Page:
Joanne Chesimard, Credit: FBI
Newark, NJ-- (CBS News) For the first time, the FBI added a woman to its most wanted terrorist list Thursday. Joanne Chesimard was convicted of murdering New Jersey state trooper Werner Foerster in 1973, breaking out of prison in 1979 and has been on the run for more than three decades.
This week -- on the 40th anniversary of the killing -- the FBI added Chesimard, who is also the step-aunt and godmother to rapper Tupac Shakur, to its most wanted terrorist list and upped the reward for her capture to $2 million.
Authorities believed Chesimard escaped to Cuba and reportedly still lives and travels to countries friendly to the Cuban regime. She was considered to be the leader of the Black Liberation Army in the 1970s and now lives under the name Assata Shakur.
CBS News' John Miller, who served as an assistant director at the FBI during Chesimard's time on the run, said she was "the soul of the Black Liberation Army," in the '70s. The group planned assassinations of police officers in major American cities, including New York, Los Angeles, Atlanta and San Francisco. The anniversary of the "shootout on the New Jersey Turnpike" was the "catalyst for doubling the reward" for her capture on Thursday, Miller said.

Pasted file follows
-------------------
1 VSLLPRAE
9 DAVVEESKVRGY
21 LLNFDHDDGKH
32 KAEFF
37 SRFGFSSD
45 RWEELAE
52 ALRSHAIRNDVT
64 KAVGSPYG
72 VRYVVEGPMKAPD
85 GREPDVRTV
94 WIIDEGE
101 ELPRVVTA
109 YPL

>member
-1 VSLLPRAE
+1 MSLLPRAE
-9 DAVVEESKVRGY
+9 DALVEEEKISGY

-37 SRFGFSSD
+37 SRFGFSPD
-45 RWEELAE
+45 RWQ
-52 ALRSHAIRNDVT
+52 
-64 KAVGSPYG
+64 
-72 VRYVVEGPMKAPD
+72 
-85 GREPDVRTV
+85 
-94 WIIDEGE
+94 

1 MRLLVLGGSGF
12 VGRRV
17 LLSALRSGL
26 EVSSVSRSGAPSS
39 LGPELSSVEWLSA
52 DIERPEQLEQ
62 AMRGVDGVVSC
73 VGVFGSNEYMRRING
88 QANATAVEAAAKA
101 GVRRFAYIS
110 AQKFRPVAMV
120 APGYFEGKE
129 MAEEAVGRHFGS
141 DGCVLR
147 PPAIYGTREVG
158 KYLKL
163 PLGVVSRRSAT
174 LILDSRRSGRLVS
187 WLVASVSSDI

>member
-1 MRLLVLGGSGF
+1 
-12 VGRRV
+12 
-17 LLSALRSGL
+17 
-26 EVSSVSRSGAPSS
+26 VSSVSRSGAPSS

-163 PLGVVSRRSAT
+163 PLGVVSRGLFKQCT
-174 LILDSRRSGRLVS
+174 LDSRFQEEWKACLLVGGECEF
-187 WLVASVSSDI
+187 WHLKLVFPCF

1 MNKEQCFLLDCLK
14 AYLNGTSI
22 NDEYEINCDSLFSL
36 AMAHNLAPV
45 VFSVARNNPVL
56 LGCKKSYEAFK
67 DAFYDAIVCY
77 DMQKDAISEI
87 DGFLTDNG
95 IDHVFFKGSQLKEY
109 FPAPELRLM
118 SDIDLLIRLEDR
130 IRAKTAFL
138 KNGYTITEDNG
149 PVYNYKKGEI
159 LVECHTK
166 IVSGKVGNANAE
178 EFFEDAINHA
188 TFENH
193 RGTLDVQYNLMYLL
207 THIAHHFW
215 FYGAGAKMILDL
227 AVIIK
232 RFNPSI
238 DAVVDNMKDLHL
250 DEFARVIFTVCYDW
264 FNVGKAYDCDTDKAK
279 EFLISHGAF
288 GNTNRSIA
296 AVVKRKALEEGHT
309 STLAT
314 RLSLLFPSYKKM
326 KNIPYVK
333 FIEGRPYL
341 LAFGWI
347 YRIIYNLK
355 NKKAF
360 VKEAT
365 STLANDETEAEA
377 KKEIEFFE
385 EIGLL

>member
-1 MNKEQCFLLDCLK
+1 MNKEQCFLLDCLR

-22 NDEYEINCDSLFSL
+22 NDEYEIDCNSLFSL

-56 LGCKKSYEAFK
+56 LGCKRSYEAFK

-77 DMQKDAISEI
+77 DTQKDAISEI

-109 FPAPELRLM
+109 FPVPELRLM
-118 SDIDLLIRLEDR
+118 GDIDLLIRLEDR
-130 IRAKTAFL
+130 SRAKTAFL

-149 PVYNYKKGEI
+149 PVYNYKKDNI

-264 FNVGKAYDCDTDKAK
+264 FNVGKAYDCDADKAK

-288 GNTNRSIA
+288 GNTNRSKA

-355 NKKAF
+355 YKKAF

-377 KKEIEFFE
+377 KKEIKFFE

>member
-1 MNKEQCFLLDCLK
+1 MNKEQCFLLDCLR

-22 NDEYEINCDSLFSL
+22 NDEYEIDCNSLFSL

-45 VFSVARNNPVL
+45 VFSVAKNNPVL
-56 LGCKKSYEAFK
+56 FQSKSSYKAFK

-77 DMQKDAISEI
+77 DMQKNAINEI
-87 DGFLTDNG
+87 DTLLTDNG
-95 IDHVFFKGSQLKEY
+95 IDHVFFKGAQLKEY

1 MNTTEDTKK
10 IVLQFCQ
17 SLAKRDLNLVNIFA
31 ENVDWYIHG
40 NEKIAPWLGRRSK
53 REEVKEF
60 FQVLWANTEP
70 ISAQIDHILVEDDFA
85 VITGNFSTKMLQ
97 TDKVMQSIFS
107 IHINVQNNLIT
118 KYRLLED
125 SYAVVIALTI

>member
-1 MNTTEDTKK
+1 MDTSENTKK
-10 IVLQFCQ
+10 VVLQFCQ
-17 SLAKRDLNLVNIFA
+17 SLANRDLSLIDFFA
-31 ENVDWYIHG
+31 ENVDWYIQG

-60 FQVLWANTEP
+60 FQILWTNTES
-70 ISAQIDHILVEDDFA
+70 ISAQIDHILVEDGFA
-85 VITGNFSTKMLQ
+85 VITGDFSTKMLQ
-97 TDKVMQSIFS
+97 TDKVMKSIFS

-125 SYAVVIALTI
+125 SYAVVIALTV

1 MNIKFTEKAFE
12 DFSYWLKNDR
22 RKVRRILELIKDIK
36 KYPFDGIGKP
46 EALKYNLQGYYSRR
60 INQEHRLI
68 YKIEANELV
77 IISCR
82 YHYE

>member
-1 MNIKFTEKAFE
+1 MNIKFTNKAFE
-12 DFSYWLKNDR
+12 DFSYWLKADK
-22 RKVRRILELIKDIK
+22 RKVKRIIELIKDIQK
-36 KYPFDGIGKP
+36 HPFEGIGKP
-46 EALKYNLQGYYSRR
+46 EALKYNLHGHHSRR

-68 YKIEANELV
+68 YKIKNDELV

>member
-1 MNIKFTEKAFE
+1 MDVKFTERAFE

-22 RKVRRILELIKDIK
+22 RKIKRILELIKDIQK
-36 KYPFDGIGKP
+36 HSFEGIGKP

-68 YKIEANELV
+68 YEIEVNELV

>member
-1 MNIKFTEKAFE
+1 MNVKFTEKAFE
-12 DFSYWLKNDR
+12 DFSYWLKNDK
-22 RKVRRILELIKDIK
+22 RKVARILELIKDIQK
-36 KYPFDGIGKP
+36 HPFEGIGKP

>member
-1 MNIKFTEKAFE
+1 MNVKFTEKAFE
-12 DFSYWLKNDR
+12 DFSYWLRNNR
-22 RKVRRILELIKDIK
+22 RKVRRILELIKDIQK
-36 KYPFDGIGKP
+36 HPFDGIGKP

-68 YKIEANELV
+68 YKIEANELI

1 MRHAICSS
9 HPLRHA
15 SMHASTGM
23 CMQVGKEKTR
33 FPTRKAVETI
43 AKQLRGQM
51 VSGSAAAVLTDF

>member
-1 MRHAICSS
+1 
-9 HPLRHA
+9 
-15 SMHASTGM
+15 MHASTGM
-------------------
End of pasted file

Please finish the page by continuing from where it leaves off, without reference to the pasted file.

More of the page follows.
Miller described her "incredibly daring" 1979 prison escape, explaining that "two men smuggled into the prison, took guards hostages and broke her out ... in 1984, they smuggled her to Mexico."
"Using a network of Cuban intelligence officers who worked with American radical groups, they got her into Cuba," Miller said, where she has lived out in the open and working as a teacher at Cuban universities until more recently when she went "a little bit back underground."
Despite the revival of attention on Chesimard this week, Miller said it is unlikely the FBI will be able to capture her in Cuba, a country that has historically been a welcoming hideout for U.S. fugitives. There are currently 70 American fugitives living in Cuba, according to Miller, and Chesimard has reportedly been provided with false papers by the Cuban government in order to travel in disguise to Mexico, Venezuela and several other countries.
Still, it is in the interest of the U.S. to reiterate the importance of her capture because as "we learned from the 'Arab Spring,'" Miller said, "regime change can happen quickly," and the FBI wants to guarantee that if there is rapid change in Cuba, new leaders and authorities are aware that Chesimard is valuable to the U.S.